Written by Physician’s Weekly blogger, Skeptical Scalpel
The short-term results of the CODA trial have just been published in the New England Journal of Medicine. This study of over 1500 patients randomized to either appendectomy or antibiotics and found that antibiotic therapy is non-inferior to appendectomy when measured by the primary outcome of 30-day health status using the European Quality of Life-5 Dimensions (EQ-5D) questionnaire. That outcome was chosen with input from patients who were asked about outcomes they considered most important.
The study involved 25 clinical sites in the United States. The diagnosis of appendicitis was confirmed by CT scan, ultrasound, or MRI in 96% of patients with 27% having an appendicolith [stone in the appendix]. Signs of perforation on imaging studies did not necessarily exclude patients. After randomization, 776 patients, well-matched for both clinical and demographic characteristics, were assigned to each group.
Laparoscopic appendectomy was performed in 96% of patients in the surgery group. Patients in the antibiotic group received intravenous antibiotics within 24 hours of randomization and were discharged home with oral antibiotics. Hospital lengths of stay averaged 1.3 days in both groups. One or more additional courses of antibiotics were prescribed in 11% of patients in the antibiotic group.
The presence of an appendicolith did not affect the non-inferiority of antibiotics. At 48 hours after entering the study, 11% of patients in the antibiotic group required an appendectomy. The need for appendectomy was 20% at 30 days and 29% at 90 days. In the antibiotic group, the presence of an appendicolith was associated with the need for appendectomy in 41% of patients as opposed to 25% for those without an appendicolith.
At 7, 14 and 30 days, resolution of symptoms such as pain, tenderness, and fever was similar in both groups. A visit to an emergency department or urgent care facility occurred in 9% of those in the antibiotic group and 4% in the appendectomy cohort; 24% of patients treated with antibiotics required hospitalization after the initial treatment compared to 5% of those who underwent appendectomy first. The appendectomy group missed an average of 3.5 more days of work.
Nine tumors were found in the combined study participants, seven in the appendectomy group and two in the antibiotic group who eventually had surgery. Eight were carcinomas and one was a mucocele. The long-term implications for the unknown number of appendiceal carcinomas in those treated with antibiotics alone are also unknown.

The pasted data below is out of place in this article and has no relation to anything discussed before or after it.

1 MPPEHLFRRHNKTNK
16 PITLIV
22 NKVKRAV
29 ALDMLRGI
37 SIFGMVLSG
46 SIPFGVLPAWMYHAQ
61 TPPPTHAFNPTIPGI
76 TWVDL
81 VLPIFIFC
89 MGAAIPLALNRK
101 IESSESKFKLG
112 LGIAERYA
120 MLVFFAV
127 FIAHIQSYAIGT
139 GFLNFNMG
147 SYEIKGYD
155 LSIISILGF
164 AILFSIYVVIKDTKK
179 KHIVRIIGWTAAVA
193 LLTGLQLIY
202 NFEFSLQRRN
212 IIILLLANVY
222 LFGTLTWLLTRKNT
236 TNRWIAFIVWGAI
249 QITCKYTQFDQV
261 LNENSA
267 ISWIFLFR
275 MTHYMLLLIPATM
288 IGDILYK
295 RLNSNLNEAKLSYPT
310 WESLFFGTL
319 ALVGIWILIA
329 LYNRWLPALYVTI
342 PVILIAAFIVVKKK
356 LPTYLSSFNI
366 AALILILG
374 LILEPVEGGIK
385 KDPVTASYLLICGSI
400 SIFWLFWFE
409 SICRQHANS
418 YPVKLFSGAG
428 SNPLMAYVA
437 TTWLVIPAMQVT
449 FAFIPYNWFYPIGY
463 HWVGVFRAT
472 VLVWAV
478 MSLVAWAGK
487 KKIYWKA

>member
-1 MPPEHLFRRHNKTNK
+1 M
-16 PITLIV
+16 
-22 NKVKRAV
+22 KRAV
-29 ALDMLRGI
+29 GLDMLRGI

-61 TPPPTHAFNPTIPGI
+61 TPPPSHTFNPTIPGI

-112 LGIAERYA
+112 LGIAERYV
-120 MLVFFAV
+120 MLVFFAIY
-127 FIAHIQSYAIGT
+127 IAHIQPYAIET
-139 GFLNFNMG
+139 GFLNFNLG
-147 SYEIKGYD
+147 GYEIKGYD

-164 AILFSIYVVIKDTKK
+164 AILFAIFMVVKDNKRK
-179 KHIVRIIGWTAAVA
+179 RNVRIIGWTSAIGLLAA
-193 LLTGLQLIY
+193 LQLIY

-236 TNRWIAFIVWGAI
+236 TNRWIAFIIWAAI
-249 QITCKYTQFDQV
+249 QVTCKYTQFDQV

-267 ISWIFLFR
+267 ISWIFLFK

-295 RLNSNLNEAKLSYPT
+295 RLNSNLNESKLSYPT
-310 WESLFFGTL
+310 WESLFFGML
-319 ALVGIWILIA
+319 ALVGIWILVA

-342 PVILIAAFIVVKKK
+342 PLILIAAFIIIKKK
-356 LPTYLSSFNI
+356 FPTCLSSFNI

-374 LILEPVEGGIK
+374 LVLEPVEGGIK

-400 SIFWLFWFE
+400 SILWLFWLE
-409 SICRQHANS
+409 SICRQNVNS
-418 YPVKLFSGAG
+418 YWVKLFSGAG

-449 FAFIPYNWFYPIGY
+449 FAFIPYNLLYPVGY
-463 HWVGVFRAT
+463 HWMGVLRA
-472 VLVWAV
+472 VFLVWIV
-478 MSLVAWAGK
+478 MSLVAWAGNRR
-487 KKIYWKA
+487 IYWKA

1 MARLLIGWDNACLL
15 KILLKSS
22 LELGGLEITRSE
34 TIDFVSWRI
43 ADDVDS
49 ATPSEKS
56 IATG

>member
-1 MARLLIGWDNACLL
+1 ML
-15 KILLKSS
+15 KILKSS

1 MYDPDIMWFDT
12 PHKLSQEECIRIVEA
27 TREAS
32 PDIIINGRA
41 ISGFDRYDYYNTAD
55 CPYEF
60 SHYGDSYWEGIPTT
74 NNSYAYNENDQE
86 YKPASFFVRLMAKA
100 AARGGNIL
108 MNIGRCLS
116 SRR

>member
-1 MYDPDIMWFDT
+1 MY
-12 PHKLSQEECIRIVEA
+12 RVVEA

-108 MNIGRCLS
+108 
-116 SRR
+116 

No patients in either group died. Complications occurred in 8.1% of antibiotic treated patients compared to 3.5% in the appendectomy group, and serious adverse events occurred in 4% and 3% of patients, respectively. The presence of an appendicolith was associated with higher rates of complications and more appendiceal perforations in both groups. At 90 days, 41% of patients with appendicoliths in the antibiotic group required an appendectomy.
Regarding the significance of appendicoliths, corresponding author Dr. David R. Flum, Professor of Surgery at the University of Washington in Seattle, said in an email, “In my counseling of patients I plan to highlight the 41% appy rate and higher complication rate and recommend surgery unless the patient has a compelling reason not to have surgery.”
The study results were originally to be published after all participants had been followed for at least one year, but because of issues related to Covid-19, the authors published sooner. The CODA study gives surgeons guidance regarding informed consent discussions for patients who present with appendicitis. Those patients who choose treatment with antibiotics can do so with the knowledge that the results are non-inferior to surgery at least in terms of short-term quality of life.
In an accompanying editorial, gastrointestinal surgeon Danny Jacobs, who is President of Oregon Health and Science University, said “I believe that most providers would recommend surgical treatment for uncomplicated appendicitis if that option is available. I know I would.”
After a median follow-up of seven years, 39% of those treated with antibiotics required appendectomy in the Finnish randomized trial of surgery vs. antibiotics for appendicitis. At 90 days, 29% of those in the CODA antibiotic group had to undergo appendectomy. What the percentage will be in a few more years remains to be seen.
Skeptical Scalpel is a retired surgeon and was a surgical department chair and residency program director for many years. He is board-certified in general surgery and a surgical sub-specialty and has re-certified in both several times.For the last 9 years, he has been blogging at SkepticalScalpel.blogspot.com and tweeting as @SkepticScalpel. His blog has had more than 3,700,000 page views, and he has over 21,000 followers on Twitter.